How this Old Fashion Cookware is Making a Comeback
Digging through the cupboards of cooks in the 30’s you would have been hard pressed to find cookware not made of cast iron. Cast iron kettles, dutch ovens, and pots were used by the settlers to heat with coals from the fire. Because ovens did not exist then the dutch oven was used to cook anything we could now cook in an oven, bread or cakes. Cast iron was born out of necessity as pioneers needed cookware that could withstand the heat of coals. There was no such thing as plastic handles on frying pans like we have now a days. How is it that a cookware staple long replaced by teflon, textured aluminum, and non stick coatings is making a come back? One word health. The only thing a cast iron pan will leach is iron.
How Cast May be the Solution for a Throw Away Culture
The realization that teflon eventually breaks down and becomes part of the meal you are cooking is enough to make anyone start questioning how safe it is. If you google "is teflon safe?" and you are met with a large variety of opinions, from carcinogen to non toxic, one thing cannot be debated about teflon and that is durability. Durability is the one characteristic of cast iron that cannot be debated. There are families cooking with cast iron cookware that is literally hundreds of years old. Many old rusty cast iron pans have been resurrected from the dead with a little elbow grease and seasoning. People are starting to realize our throw away culture has created some huge problems in the landfill area. Using cookware that lasts for hundreds of years will keep at least some garbage from entering a landfill.
What is Cast Iron?
Cast iron is actually just what it sounds like, iron that has been melted down and poured into molds made of sand. This is the casting part of cast iron. In the 1800’s and 1900’s all cast iron cookware were made by hand pouring, which allowed more intricate designs and control over the process. Cast iron pieces then had to be control while they cooled. The cooling part was very important to produce a quality piece because uneven cooling could cause defects. After cooling the cast iron pans would be smoothed by hand with a grinding stone to create a glass like finish. Modern cast iron pieces are made by machines and will not have the smooth finish of vintage pans instead they will have a pebbly texture finish.
Rules for Investing In Cast Iron
If you are wanting to invest in some cast iron cookware you should start with a frying pan. After you have learned some of the basic principles for use and care you will find yourself eyeing up other items made of cast iron. The best cast iron cookware items can be found at your local thrift store or at garage sales. The older the better. Some of the new cast iron pieces can also be a quality investment and can be easier to find. When investing in a piece of cast iron cookware don’t forget it’s better to choose quality over price as you will hopefully love and cherish this piece for a long time and it may even become a family heirloom.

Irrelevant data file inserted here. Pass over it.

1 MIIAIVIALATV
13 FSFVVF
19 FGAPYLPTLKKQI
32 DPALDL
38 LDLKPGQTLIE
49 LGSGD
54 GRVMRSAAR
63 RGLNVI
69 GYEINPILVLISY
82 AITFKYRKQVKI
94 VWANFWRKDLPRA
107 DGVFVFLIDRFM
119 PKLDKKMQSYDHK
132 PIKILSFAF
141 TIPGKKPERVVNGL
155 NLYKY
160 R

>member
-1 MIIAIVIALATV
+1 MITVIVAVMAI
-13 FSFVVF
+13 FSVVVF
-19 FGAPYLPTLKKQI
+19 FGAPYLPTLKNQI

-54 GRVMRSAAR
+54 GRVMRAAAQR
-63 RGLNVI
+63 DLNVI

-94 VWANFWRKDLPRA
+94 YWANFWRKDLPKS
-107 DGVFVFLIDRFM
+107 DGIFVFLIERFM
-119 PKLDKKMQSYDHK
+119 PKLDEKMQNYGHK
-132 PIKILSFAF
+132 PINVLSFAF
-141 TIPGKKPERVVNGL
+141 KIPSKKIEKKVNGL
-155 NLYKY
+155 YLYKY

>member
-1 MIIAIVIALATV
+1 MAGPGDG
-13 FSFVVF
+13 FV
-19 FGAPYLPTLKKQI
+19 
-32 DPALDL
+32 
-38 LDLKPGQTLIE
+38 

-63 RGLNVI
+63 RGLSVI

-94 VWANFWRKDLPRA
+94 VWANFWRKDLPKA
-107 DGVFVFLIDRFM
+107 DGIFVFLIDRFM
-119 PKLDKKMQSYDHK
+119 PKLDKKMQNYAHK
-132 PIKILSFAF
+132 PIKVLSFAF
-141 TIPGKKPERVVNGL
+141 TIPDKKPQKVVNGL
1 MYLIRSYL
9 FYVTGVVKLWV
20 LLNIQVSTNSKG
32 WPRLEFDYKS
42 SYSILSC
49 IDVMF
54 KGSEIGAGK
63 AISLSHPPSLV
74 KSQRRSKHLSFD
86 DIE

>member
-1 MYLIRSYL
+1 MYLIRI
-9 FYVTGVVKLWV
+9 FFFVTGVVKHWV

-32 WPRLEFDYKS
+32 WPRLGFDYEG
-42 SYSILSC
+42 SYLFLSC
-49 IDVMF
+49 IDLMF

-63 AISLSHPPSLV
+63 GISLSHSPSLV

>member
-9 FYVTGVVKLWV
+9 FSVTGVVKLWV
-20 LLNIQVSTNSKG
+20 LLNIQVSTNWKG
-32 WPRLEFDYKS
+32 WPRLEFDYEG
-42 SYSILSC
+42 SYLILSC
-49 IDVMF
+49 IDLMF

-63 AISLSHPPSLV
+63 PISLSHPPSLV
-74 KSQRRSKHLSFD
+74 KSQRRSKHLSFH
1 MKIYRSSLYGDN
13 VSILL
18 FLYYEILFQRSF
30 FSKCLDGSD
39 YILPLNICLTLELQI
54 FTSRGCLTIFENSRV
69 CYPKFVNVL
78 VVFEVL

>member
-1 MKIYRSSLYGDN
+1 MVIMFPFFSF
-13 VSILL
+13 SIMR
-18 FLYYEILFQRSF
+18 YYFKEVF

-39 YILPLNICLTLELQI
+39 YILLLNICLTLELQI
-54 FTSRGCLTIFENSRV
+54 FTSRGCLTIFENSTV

What to Cook with a Cast Iron Pan?
There is no pan that can outdo a cast iron pan when it comes to creating crispy food. The secret is that cast iron hold more heat than any other frying pan. This heat will be distributed evenly so it will cook food evenly. Any food you want a crispy outside do will be done to perfection in a cast iron pan. Some of the best items to make in your cast iron frying pan are crispy hashbrowns, searing steaks to perfection, battered fish, or bacon. You can also bake items in your cast iron pan such as a frittata or cornbread.
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Here are some recipes we have created using a cast iron frying pan:
How to Cook with Cast Iron
Cast Iron pans always need to be preheated before putting food into the pan. Usually medium heat is fine, but it will depend on your stove and item you are cooking. Add a bit of oil or butter to the pan and heat. Then add your desired food item. If you find an item like a hashbrown sticking this is probably because you are trying to flip it too early. If the hash brown has developed a nice crispy brown exterior it will come loose easily and flip. Cast iron pans have the advantage of cooking half the dish on the stove top then finishing the food item in the oven. The cast iron pan will not have a plastic handle like a non stick frying pan so this saves you from cleaning extra dishes. For example, if you made a sweet potato onion frittata you would start by heating the pan with butter. Then browning the onions and sweet potatoes. The eggs could be beaten and poured over the top of the onions and potatoes and covered in cheese. You could then pop the whole thing into the oven and bake to perfection.
How to Clean a Cast Iron Pan
Cleaning is probably the most feared part of owning cast iron pan for any cast iron newbies. Have no fear the cast iron pan was the original non stick pan. When you are first learning to cook with cast iron there may be a few stuck on messes, however soon you will catch on. One of the best tools to clean a cast iron pan is a scraper. The pan after cooling can be scraped, washed with a bit of hot water, and dried. If you pans are sticking it could be because you forgot to preheat it or may need to be seasoned properly.
Now that you know the basics of cooking with cast iron you need to invest in your first pan. Happy cooking!